Diversity advice: sold like snake oil in the Wild WestFebruary 2013
To propose the ‘business case’ for diversity is misleading. To me, a business case is meant to introduce something, yet to happen to an organisation, balancing reasons for and against a response. So treating diversity as if it has not yet happened is illogical.
Diversity is a non-negotiable fact of life for every business globally. Businesses, however, can choose to respond or not. The rationale to respond is very strong but, because it has traditionally been framed as an optional ‘business case’, it seems okay to opt out.
Most businesses take informed decisions based on costs and benefits. But with diversity, accessible, business-friendly information on which to base a decision is rare. Research points to the unhelpful ‘business case’ rationale as insufficiently compelling or businesslike.
In the current climate, businesses failing to respond risk missing an important opportunity, yet nobody evaluates the cost other than in terms of anti-discrimination lawsuits or payoffs. A more comprehensive analytical evidence base would provide a useful business resource.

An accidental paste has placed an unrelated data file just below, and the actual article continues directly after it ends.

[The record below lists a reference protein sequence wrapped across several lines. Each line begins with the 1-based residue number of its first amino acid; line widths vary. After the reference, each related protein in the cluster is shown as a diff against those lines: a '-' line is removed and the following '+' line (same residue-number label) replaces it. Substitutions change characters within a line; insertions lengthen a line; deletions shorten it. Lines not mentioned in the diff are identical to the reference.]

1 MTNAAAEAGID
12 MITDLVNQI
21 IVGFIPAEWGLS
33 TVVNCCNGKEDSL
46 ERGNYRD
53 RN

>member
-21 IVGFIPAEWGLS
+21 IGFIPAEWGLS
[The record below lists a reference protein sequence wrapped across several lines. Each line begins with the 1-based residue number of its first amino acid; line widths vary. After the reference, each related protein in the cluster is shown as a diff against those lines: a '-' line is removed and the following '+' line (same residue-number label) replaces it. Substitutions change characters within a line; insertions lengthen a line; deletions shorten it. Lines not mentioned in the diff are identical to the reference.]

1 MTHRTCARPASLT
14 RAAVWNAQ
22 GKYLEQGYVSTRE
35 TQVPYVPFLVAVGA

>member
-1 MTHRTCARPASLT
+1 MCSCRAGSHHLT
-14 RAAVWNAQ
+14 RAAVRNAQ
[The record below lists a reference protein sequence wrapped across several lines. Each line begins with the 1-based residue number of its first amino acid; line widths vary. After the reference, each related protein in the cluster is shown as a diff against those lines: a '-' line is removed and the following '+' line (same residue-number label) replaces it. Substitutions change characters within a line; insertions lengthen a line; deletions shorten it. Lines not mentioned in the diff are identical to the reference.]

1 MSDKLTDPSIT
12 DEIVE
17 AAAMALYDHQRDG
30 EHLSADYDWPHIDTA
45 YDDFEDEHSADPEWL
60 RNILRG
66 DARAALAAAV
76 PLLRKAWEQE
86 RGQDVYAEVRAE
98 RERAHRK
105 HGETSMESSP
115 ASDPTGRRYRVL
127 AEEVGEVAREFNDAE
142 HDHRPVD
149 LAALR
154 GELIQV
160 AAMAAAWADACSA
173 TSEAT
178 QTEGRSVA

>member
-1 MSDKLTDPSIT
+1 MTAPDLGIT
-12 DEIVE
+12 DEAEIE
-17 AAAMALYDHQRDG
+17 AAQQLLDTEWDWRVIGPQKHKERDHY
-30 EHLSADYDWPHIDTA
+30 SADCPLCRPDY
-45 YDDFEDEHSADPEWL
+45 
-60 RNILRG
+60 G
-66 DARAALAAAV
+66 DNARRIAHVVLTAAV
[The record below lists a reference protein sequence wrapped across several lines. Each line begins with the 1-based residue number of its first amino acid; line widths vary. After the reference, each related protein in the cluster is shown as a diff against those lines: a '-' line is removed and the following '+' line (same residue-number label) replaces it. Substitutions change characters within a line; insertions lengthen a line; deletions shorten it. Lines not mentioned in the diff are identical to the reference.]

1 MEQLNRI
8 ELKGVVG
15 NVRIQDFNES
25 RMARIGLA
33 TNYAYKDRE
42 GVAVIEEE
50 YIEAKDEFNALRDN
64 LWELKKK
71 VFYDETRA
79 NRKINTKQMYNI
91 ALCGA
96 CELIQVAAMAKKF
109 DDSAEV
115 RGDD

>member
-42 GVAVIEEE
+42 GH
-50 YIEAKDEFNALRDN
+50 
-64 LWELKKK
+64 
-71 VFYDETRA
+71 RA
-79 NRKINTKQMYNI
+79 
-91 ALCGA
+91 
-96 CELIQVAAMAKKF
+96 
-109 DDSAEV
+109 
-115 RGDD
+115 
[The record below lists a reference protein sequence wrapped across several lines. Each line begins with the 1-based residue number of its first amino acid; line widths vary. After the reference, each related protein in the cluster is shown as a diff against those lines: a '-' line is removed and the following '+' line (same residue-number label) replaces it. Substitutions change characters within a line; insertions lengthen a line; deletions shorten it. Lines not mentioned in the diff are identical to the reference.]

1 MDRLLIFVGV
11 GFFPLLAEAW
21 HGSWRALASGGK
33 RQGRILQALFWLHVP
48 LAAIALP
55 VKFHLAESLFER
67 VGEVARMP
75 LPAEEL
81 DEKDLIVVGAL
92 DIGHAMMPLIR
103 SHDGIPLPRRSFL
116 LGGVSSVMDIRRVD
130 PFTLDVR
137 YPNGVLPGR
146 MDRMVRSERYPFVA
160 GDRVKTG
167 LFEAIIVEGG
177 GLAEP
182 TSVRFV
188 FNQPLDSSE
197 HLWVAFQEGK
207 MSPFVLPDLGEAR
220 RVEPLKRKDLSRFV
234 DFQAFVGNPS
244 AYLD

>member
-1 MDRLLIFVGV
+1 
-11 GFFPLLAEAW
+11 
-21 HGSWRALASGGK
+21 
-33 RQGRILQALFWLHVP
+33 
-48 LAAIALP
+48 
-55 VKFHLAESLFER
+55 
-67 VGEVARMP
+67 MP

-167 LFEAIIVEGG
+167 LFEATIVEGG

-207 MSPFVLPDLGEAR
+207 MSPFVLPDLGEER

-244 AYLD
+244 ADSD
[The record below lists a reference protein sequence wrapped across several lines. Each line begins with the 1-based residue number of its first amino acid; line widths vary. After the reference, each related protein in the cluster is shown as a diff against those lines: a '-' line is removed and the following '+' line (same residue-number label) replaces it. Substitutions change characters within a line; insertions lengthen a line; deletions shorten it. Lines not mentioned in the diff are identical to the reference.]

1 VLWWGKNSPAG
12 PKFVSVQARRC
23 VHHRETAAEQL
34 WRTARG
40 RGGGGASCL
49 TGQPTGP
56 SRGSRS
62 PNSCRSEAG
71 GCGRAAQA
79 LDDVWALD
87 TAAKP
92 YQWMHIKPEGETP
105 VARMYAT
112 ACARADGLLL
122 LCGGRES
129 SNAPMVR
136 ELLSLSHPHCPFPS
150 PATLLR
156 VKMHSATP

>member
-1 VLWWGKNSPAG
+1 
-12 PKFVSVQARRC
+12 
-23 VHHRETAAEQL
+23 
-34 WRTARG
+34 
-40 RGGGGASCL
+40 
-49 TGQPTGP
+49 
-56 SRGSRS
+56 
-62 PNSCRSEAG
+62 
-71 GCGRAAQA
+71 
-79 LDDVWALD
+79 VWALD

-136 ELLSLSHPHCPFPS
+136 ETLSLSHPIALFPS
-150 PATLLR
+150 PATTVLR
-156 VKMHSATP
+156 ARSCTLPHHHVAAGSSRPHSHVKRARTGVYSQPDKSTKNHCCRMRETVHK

Helpfully, policymakers at the Department for Business, Innovation & Skills (BIS) have published an initial ‘evidence’ round-up, through Economics ‘Occasional Paper’ (No 4), so someone takes it seriously. Although still mistitled ‘business case’, the analysis strays interestingly into the ‘moral case’, linked to equality law. But it also talks confusingly about a context where ‘culture/leadership can be thought of as an envelope’.
Diversity advisers are not sales people, but often have to act like them. It is unfortunate that a diversity adviser’s job vacancy usually seeks ‘powerful influencing skills’, ability to ‘make compelling presentations’, and ‘gravitas and conviction’ to ‘persuade and engage’ the board.
An alternative outlook could source those with more relevant skills to communicate a strategic vision and plan an effective whole-organisational response, working with executives to reinforce the value proposition and embed necessary change. This could attract differently skilled diversity advisers in business strategy, change and/or development, and systems thinking. Not HR, ‘objection handling’, sales, risk and compliance or other suggested prerequisites.
Advising on UK diversity is sometimes akin to selling snake oil in the Wild West. Nobody can prove it really works and it seems to cost a disproportionate amount of money. Laudably, international efforts are being made to align diversity specialists with that of other professionals, like legal or tax advisers. But it’s unlikely to enhance their professional credibility, or perceived value to society, until the circularity of the current approach is resolved.
Businesses should be able to access relevant hard evidence to make informed decisions, guided by their specialist advisers, about what response to diversity is appropriate. Until then, buyer beware!
Melanie Allison is director of Embankment Consulting
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